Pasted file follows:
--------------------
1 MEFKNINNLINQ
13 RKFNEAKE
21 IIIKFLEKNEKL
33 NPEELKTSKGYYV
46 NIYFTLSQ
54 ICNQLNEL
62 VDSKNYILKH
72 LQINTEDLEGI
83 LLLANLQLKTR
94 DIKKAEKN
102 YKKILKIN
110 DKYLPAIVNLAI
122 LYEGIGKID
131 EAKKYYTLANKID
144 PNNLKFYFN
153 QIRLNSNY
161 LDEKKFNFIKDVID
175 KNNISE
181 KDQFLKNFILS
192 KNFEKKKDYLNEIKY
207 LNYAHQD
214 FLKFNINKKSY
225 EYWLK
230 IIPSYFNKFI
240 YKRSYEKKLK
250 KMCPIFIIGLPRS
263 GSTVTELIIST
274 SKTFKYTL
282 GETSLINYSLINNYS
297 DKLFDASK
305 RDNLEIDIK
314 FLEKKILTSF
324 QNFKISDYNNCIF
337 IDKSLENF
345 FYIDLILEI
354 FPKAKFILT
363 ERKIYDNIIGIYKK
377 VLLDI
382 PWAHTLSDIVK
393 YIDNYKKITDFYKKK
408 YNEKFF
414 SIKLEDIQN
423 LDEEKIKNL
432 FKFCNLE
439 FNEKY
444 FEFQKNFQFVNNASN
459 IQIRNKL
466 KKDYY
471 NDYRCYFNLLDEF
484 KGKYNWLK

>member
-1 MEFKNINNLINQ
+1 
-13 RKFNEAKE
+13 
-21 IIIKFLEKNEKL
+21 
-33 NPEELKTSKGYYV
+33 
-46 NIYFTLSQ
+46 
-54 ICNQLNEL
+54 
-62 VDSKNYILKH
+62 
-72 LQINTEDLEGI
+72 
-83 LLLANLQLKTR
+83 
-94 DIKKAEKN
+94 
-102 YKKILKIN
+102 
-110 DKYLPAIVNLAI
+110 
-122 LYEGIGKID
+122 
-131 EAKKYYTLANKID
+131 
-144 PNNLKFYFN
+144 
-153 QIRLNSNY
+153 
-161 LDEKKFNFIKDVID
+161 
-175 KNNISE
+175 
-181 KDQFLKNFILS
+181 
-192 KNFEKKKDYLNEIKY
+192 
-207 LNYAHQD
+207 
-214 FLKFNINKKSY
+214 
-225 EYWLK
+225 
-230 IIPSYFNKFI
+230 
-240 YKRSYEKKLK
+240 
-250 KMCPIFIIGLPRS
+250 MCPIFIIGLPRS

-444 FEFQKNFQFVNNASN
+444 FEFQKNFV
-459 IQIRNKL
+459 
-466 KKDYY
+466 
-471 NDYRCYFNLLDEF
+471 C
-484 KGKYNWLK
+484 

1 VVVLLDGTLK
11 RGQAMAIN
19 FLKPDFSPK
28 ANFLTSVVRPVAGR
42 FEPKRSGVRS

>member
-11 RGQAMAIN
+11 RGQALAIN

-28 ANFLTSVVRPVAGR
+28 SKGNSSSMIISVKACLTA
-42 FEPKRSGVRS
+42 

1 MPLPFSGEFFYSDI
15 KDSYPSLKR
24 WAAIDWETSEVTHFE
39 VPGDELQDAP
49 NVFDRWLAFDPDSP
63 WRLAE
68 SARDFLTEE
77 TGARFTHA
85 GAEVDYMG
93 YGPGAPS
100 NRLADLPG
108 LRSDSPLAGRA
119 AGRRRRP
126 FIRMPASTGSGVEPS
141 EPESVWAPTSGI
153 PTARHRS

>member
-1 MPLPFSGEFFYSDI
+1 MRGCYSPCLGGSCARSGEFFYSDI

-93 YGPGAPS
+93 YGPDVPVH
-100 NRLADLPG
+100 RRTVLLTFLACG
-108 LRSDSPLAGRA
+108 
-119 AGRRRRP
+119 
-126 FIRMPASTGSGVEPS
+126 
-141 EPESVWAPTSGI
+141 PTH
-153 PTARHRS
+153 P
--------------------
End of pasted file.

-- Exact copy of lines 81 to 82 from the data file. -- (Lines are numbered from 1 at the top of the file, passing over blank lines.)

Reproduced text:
+144 
-153 QIRLNSNY